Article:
Interfax: NATO demonstrates touching care for “Afghan peasants” growing drug crops – FSKN chief

Map of Afghanistan and Environs

MINSK. Nov 28 (Interfax) – Federal Drug Control Service (FSKN) Director Viktor Ivanov says that NATO has failed to contribute to the fight against Afghan illegal drug business.

“We can say that the hopes the world pinned on NATO in the suppression of Afghan drugs were crushed,” Ivanov said at a meeting of the Collective Security Treaty Organization (CSTO) Coordination Council of Leaders of Drug Control Agencies in Minsk on Thursday.

“And this is not surprising because the NATO strategic concept does not mention the fight against drugs in Afghanistan,” Ivanov said.

“Moreover, NATO explains a deficit of its willingness to fight this evil with the touching care for Afghan peasants,” the Russian chief drug enforcer said.

“It is not surprising that NATO has detached itself from the deterrence of drug production in Afghanistan as much as it could instead of developing strategic cooperation,” Ivanov continued.

“Nine U.S. military bases deployed in Afghanistan, and their legitimatization in the direct proximity to CSTO member countries is obviously the hidden meaning and the essence of the strategy NATO has been implementing for the past 13 years,” he said.

“The CSTO needs to take a new anti-drug position in the context of NATO’s keeping aloof,” Ivanov said. “It would be expedient to offer our NATO partners once again to consider the Russian plan Raduga-2 with a focus on two major issues – the status of drug production in Afghanistan as a threat to world peace and security and the alternative development of Afghanistan,” the service director said.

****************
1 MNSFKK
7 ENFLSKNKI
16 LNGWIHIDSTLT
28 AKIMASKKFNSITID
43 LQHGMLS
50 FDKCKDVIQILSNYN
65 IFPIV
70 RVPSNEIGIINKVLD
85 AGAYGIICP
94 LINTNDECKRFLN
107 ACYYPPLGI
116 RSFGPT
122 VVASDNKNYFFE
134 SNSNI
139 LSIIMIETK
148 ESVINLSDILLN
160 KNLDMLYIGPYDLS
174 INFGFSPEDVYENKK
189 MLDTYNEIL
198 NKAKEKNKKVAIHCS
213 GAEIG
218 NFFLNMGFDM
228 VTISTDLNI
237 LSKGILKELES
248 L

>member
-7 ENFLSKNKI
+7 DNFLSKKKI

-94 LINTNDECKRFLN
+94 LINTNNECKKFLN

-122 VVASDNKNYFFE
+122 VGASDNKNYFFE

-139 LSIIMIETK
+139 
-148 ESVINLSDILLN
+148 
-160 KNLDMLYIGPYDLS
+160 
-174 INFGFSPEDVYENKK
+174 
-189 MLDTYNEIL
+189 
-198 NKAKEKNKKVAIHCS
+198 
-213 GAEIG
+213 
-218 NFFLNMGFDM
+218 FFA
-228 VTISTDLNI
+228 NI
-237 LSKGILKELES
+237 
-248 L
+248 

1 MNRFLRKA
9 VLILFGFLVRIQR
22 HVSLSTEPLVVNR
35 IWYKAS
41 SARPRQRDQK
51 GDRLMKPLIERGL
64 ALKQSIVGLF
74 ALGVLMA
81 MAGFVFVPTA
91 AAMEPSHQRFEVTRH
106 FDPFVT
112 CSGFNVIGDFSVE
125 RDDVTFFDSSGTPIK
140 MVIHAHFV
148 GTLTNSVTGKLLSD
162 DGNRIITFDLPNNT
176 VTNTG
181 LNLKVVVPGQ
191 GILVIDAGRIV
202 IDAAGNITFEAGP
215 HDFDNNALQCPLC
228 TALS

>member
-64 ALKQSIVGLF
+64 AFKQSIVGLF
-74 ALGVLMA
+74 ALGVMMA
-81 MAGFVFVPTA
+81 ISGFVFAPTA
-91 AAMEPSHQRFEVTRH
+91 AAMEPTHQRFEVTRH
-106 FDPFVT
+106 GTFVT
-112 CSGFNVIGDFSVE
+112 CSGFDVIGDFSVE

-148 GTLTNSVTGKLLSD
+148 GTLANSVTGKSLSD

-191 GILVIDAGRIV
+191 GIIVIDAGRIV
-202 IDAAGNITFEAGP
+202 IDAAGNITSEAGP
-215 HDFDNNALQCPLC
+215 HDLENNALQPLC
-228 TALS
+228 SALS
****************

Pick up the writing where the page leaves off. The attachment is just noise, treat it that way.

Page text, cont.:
“It is necessary to rethink the role of the CSTO as the main and, actually, only guarantor of anti-drug security in Eurasia,” Ivanov said. “The simultaneous holding of our CSTO conference in Minsk and the EU Eastern Partnership summit in Vilnius, which is considering further eastward enlargement of the European Union, looks rather symbolic in this light,” he said.

“Alas, the area, which has the most significant public meaning, the drug control area, is somewhat forgotten in the course of this reckless eastward movement of the EU. And this is the most apparent from the specific policy on Afghanistan,” he said.

The Minsk meeting will consider “a CSTO drug control strategy, the establishment of a center to train drug control officers and the opening of a CSTO center of anti-drug operations,” Ivanov concluded.